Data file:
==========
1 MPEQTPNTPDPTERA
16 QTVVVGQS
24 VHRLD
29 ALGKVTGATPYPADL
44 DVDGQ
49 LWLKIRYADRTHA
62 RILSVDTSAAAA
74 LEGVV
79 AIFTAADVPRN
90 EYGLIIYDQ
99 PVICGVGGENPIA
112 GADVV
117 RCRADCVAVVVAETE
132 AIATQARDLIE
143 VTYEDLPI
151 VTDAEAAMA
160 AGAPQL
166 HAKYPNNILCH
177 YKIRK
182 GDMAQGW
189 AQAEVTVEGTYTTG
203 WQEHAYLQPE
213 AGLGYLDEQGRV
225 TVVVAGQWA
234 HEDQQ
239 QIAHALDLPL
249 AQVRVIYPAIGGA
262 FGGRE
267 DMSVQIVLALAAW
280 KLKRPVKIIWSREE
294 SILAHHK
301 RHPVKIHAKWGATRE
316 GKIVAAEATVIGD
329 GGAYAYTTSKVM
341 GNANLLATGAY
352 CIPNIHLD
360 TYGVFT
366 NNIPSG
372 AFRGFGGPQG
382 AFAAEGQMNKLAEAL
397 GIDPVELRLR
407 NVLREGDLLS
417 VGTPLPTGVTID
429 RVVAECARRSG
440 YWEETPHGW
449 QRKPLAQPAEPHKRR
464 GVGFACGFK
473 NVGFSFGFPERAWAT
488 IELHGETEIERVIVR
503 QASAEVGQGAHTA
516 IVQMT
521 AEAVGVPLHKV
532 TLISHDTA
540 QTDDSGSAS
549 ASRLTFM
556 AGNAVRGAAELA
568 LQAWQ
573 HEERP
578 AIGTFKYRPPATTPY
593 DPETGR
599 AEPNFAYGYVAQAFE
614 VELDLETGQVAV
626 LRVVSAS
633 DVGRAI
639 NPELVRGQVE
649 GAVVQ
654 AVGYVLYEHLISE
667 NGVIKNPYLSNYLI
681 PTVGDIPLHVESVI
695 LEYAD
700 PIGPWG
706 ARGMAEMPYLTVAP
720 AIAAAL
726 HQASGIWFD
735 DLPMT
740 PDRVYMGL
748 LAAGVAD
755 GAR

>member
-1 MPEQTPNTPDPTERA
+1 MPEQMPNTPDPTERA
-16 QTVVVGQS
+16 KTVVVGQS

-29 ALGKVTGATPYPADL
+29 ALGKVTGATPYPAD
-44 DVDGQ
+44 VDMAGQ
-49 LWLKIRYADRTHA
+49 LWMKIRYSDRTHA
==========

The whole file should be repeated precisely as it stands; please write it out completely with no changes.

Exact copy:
1 MPEQTPNTPDPTERA
16 QTVVVGQS
24 VHRLD
29 ALGKVTGATPYPADL
44 DVDGQ
49 LWLKIRYADRTHA
62 RILSVDTSAAAA
74 LEGVV
79 AIFTAADVPRN
90 EYGLIIYDQ
99 PVICGVGGENPIA
112 GADVV
117 RCRADCVAVVVAETE
132 AIATQARDLIE
143 VTYEDLPI
151 VTDAEAAMA
160 AGAPQL
166 HAKYPNNILCH
177 YKIRK
182 GDMAQGW
189 AQAEVTVEGTYTTG
203 WQEHAYLQPE
213 AGLGYLDEQGRV
225 TVVVAGQWA
234 HEDQQ
239 QIAHALDLPL
249 AQVRVIYPAIGGA
262 FGGRE
267 DMSVQIVLALAAW
280 KLKRPVKIIWSREE
294 SILAHHK
301 RHPVKIHAKWGATRE
316 GKIVAAEATVIGD
329 GGAYAYTTSKVM
341 GNANLLATGAY
352 CIPNIHLD
360 TYGVFT
366 NNIPSG
372 AFRGFGGPQG
382 AFAAEGQMNKLAEAL
397 GIDPVELRLR
407 NVLREGDLLS
417 VGTPLPTGVTID
429 RVVAECARRSG
440 YWEETPHGW
449 QRKPLAQPAEPHKRR
464 GVGFACGFK
473 NVGFSFGFPERAWAT
488 IELHGETEIERVIVR
503 QASAEVGQGAHTA
516 IVQMT
521 AEAVGVPLHKV
532 TLISHDTA
540 QTDDSGSAS
549 ASRLTFM
556 AGNAVRGAAELA
568 LQAWQ
573 HEERP
578 AIGTFKYRPPATTPY
593 DPETGR
599 AEPNFAYGYVAQAFE
614 VELDLETGQVAV
626 LRVVSAS
633 DVGRAI
639 NPELVRGQVE
649 GAVVQ
654 AVGYVLYEHLISE
667 NGVIKNPYLSNYLI
681 PTVGDIPLHVESVI
695 LEYAD
700 PIGPWG
706 ARGMAEMPYLTVAP
720 AIAAAL
726 HQASGIWFD
735 DLPMT
740 PDRVYMGL
748 LAAGVAD
755 GAR

>member
-1 MPEQTPNTPDPTERA
+1 MPEQMPNTPDPTERA
-16 QTVVVGQS
+16 KTVVVGQS

-29 ALGKVTGATPYPADL
+29 ALGKVTGATPYPAD
-44 DVDGQ
+44 VDMAGQ
-49 LWLKIRYADRTHA
+49 LWMKIRYSDRTHA